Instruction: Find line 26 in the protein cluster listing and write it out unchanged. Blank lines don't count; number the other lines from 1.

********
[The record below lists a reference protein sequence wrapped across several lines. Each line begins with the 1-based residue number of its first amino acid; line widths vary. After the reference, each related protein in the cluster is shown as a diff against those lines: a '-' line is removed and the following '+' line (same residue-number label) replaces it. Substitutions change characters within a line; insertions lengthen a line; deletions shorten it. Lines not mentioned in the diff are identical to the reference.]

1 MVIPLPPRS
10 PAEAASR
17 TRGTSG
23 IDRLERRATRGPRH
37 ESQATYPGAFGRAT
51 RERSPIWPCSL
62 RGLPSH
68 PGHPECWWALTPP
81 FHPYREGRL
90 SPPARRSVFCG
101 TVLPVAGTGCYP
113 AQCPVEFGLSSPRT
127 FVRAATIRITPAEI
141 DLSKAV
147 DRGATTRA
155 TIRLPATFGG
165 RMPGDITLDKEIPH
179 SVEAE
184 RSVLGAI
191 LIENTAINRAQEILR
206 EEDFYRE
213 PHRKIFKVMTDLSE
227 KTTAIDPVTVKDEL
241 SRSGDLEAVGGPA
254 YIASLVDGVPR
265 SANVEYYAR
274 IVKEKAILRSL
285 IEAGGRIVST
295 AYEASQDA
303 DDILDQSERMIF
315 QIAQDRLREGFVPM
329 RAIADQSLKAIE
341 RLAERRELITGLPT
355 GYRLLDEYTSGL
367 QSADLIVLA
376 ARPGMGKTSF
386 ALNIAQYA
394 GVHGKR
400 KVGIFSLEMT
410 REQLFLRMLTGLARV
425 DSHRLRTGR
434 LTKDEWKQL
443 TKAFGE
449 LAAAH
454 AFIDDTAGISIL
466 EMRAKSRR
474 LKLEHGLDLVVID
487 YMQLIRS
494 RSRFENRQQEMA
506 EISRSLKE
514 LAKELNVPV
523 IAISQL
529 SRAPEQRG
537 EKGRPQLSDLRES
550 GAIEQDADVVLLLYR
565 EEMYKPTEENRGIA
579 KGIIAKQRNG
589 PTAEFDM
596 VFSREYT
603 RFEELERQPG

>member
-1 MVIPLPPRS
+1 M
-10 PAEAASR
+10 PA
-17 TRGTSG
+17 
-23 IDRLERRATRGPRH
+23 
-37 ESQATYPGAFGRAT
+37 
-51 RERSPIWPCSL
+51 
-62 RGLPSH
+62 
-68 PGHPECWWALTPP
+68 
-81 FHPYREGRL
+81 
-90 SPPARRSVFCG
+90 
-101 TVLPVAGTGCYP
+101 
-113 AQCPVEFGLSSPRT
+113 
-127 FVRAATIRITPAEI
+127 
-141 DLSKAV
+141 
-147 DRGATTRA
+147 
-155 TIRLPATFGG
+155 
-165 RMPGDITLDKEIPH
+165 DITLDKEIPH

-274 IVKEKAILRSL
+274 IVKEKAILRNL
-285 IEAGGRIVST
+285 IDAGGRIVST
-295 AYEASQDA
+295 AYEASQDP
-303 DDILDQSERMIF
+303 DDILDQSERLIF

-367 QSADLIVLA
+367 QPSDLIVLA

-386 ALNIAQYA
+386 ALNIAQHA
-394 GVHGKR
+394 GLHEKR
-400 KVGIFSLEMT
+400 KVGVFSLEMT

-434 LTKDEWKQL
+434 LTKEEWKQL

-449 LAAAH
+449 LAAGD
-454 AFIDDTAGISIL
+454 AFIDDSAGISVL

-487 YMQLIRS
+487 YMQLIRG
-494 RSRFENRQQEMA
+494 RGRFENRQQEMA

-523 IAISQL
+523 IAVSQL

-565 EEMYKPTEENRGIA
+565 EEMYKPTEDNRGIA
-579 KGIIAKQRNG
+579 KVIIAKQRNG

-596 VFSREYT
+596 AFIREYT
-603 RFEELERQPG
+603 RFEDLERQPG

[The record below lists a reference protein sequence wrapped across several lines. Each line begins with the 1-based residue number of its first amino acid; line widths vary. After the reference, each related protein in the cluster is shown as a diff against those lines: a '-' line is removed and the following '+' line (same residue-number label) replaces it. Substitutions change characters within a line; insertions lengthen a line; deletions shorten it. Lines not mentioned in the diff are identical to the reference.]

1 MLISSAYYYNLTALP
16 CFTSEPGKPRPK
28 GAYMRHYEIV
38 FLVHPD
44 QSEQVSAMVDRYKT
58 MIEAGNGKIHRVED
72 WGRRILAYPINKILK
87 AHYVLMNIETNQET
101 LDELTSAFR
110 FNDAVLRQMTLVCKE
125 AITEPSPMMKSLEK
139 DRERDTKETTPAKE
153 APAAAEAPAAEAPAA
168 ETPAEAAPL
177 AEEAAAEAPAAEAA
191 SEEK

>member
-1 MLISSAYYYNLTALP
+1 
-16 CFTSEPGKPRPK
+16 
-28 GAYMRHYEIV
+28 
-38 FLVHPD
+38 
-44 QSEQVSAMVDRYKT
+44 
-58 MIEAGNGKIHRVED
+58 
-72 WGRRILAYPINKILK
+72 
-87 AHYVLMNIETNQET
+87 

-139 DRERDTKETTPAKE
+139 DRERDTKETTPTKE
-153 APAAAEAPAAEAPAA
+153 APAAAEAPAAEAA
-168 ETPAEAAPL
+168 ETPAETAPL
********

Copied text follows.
254 YIASLVDGVPR